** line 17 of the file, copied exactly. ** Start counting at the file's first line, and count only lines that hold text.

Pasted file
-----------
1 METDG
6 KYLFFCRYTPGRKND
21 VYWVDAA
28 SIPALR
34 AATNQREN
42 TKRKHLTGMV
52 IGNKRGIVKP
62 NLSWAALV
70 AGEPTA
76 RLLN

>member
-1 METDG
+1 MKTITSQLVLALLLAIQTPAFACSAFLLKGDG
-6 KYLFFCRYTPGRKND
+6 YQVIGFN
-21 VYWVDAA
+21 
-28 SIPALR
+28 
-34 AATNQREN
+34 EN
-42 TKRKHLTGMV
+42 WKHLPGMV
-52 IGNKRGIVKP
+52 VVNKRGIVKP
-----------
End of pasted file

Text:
+21 